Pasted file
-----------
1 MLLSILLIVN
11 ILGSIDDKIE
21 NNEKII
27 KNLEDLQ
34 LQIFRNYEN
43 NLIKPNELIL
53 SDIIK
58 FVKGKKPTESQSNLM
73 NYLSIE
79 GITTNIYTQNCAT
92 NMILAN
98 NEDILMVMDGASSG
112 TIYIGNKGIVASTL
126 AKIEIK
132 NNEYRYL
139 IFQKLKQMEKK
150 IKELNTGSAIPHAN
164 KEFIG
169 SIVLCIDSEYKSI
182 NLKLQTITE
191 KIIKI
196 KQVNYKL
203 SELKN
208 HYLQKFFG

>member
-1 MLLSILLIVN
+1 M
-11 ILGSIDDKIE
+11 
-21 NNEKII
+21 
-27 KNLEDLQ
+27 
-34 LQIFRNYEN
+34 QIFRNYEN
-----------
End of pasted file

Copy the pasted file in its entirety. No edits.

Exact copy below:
1 MLLSILLIVN
11 ILGSIDDKIE
21 NNEKII
27 KNLEDLQ
34 LQIFRNYEN
43 NLIKPNELIL
53 SDIIK
58 FVKGKKPTESQSNLM
73 NYLSIE
79 GITTNIYTQNCAT
92 NMILAN
98 NEDILMVMDGASSG
112 TIYIGNKGIVASTL
126 AKIEIK
132 NNEYRYL
139 IFQKLKQMEKK
150 IKELNTGSAIPHAN
164 KEFIG
169 SIVLCIDSEYKSI
182 NLKLQTITE
191 KIIKI
196 KQVNYKL
203 SELKN
208 HYLQKFFG

>member
-1 MLLSILLIVN
+1 M
-11 ILGSIDDKIE
+11 
-21 NNEKII
+21 
-27 KNLEDLQ
+27 
-34 LQIFRNYEN
+34 QIFRNYEN